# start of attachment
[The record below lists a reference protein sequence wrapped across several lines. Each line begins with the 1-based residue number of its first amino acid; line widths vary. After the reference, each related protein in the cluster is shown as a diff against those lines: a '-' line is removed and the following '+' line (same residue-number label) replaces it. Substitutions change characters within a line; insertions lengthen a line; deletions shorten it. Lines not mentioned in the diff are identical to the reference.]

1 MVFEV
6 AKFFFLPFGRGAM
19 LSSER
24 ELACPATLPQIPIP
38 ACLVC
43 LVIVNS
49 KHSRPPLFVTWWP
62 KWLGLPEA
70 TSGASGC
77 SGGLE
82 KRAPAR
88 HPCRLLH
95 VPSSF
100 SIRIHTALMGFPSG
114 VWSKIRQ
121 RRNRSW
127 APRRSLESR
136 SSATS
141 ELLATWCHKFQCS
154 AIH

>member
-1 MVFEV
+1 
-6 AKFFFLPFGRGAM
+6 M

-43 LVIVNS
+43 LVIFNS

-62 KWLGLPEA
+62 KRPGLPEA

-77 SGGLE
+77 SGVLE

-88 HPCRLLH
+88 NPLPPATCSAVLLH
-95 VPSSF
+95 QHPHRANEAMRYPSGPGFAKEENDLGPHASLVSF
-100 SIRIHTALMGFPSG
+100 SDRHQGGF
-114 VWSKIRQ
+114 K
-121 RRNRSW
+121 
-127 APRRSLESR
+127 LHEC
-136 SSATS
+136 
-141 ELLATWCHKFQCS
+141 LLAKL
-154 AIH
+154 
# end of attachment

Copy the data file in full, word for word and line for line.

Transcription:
[The record below lists a reference protein sequence wrapped across several lines. Each line begins with the 1-based residue number of its first amino acid; line widths vary. After the reference, each related protein in the cluster is shown as a diff against those lines: a '-' line is removed and the following '+' line (same residue-number label) replaces it. Substitutions change characters within a line; insertions lengthen a line; deletions shorten it. Lines not mentioned in the diff are identical to the reference.]

1 MVFEV
6 AKFFFLPFGRGAM
19 LSSER
24 ELACPATLPQIPIP
38 ACLVC
43 LVIVNS
49 KHSRPPLFVTWWP
62 KWLGLPEA
70 TSGASGC
77 SGGLE
82 KRAPAR
88 HPCRLLH
95 VPSSF
100 SIRIHTALMGFPSG
114 VWSKIRQ
121 RRNRSW
127 APRRSLESR
136 SSATS
141 ELLATWCHKFQCS
154 AIH

>member
-1 MVFEV
+1 
-6 AKFFFLPFGRGAM
+6 M

-43 LVIVNS
+43 LVIFNS

-62 KWLGLPEA
+62 KRPGLPEA

-77 SGGLE
+77 SGVLE

-88 HPCRLLH
+88 NPLPPATCSAVLLH
-95 VPSSF
+95 QHPHRANEAMRYPSGPGFAKEENDLGPHASLVSF
-100 SIRIHTALMGFPSG
+100 SDRHQGGF
-114 VWSKIRQ
+114 K
-121 RRNRSW
+121 
-127 APRRSLESR
+127 LHEC
-136 SSATS
+136 
-141 ELLATWCHKFQCS
+141 LLAKL
-154 AIH
+154 